Australia’s social cohesion is strong, with economic prosperity, optimism for the future and support for multiculturalism all trending upwards, according to the Scanlon Foundation’s Mapping Social Cohesion 2021 report.
Minister for Immigration, Citizenship, Migrant Services and Multicultural Affairs, Alex Hawke MP said despite the challenges of the pandemic, social cohesion in Australia has remained strong, with the nation continuing to pull together.
“Australia’s strong social cohesion is a national asset and in no small part the reason we are the world’s leading multicultural society,” Minister Hawke said.
“Despite the tough year many Australians have experienced, we have stayed together, with the value and trust we place in our neighbours and local communities increasing.
“Strong support for multiculturalism has continued, with 86 per cent of people agreeing that immigrants are good for Australia’s economy, and 86 per cent believing that multiculturalism has been good for Australia.
“Personal experiences of discrimination remained stable at 16 per cent, and attitudes toward specific multicultural communities became more positive across the board, with no increase in racist or xenophobic views amongst respondents.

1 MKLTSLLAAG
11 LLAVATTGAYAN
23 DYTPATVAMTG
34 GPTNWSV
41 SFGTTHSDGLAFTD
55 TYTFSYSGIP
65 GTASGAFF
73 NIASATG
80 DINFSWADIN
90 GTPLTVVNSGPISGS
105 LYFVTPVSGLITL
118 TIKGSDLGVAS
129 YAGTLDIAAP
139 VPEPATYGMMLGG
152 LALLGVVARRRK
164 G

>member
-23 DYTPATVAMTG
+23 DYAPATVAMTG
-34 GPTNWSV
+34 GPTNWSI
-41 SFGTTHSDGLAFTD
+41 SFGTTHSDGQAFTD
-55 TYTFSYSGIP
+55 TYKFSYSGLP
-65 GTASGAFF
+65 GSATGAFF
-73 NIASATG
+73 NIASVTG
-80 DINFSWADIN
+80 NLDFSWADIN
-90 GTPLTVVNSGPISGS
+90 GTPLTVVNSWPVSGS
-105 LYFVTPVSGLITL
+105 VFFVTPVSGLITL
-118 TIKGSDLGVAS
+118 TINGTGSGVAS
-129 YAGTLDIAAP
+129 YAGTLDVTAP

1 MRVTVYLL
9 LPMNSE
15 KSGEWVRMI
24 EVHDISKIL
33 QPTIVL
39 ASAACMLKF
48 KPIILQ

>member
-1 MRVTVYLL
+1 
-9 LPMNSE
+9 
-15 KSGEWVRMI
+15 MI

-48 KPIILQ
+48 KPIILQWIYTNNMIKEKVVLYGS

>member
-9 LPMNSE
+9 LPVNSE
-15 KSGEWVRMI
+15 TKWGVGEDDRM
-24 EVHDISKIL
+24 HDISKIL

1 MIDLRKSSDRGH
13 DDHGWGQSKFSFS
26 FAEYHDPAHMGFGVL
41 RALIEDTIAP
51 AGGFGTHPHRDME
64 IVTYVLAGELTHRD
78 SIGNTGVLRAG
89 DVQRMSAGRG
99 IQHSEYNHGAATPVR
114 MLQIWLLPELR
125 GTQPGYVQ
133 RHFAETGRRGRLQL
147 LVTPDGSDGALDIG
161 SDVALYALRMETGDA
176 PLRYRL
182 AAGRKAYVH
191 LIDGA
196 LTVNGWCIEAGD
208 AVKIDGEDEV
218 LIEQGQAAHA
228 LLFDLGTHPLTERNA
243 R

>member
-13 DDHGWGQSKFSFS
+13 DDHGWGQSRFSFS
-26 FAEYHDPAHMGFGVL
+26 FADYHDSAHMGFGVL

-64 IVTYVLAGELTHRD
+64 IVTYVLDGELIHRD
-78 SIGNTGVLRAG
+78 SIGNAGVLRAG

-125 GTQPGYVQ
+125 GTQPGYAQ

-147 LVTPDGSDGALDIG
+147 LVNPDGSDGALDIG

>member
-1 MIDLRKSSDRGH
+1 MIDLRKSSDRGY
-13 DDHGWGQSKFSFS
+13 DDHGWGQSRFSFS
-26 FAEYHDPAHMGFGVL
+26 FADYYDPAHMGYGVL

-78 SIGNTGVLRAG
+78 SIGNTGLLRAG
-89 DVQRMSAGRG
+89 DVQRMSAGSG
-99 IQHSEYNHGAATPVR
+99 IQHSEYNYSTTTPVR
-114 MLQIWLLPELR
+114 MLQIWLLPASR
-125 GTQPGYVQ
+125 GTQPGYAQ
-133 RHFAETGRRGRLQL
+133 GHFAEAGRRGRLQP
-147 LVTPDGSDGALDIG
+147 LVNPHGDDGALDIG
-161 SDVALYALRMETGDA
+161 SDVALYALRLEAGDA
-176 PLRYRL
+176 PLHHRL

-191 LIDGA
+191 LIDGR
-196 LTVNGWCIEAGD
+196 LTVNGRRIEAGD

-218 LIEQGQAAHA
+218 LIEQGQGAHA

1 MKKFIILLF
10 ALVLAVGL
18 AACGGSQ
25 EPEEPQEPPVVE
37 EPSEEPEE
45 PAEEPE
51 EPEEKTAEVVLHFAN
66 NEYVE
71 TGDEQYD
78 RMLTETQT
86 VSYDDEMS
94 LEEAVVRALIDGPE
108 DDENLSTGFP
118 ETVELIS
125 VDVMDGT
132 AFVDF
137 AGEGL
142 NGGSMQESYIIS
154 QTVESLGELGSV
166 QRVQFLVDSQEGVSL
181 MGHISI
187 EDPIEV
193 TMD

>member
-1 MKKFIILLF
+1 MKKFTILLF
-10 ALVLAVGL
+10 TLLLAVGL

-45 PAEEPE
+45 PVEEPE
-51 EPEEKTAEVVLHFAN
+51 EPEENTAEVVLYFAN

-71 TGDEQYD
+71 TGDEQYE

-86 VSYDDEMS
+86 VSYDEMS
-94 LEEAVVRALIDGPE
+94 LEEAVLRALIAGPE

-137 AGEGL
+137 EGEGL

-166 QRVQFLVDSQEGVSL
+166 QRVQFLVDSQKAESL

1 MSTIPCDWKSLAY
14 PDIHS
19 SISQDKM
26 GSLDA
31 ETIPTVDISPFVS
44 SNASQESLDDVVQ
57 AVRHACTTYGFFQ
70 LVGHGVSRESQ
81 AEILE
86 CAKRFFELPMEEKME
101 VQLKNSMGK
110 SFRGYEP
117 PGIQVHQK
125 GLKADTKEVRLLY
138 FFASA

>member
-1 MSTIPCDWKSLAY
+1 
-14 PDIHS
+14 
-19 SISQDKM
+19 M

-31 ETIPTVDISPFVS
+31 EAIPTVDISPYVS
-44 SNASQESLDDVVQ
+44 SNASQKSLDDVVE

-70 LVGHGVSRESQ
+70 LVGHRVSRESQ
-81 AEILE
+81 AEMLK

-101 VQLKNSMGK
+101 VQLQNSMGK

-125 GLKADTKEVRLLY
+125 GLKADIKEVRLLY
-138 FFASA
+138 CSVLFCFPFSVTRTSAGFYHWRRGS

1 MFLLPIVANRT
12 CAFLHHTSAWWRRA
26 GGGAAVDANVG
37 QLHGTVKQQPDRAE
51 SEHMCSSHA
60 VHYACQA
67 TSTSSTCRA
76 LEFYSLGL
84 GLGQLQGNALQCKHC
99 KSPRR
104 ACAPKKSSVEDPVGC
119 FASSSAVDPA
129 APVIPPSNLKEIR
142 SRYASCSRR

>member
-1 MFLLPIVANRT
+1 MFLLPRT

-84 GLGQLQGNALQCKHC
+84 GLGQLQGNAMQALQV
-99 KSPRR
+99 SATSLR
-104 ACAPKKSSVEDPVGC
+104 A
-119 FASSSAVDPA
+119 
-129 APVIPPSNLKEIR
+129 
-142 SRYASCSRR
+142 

“Sixty per cent of respondents consider racism and discrimination to be significant issues that must be addressed. This strong increase in community awareness is crucially important to stamping it out,” Minister Hawke said.
Despite the extended impact of the pandemic on large parts of the surveyed population, 71 per cent of respondents indicated they are satisfied with their financial situation, and 71 per cent of respondents are optimistic about Australia’s future.
The Scanlon Foundation’s Mapping Social Cohesion 2021 report includes the inaugural Australian Cohesion Index (ACI), which is the result of a new partnership between the Government and the Scanlon Foundation Research Institute, and is part of the Government’s $62.8 million social cohesion package, to strengthen Australia’s social cohesion and community resilience in the COVID-19 recovery period. This builds on a $71 million package of social cohesion measures announced in March 2019.
The Index combines data from the survey with demographic data, including from the Australian Bureau of Statistics, to create one of the world’s most comprehensive social cohesion trackers.
For more information about the ACI and the findings of the 2021 Mapping Social Cohesion report visit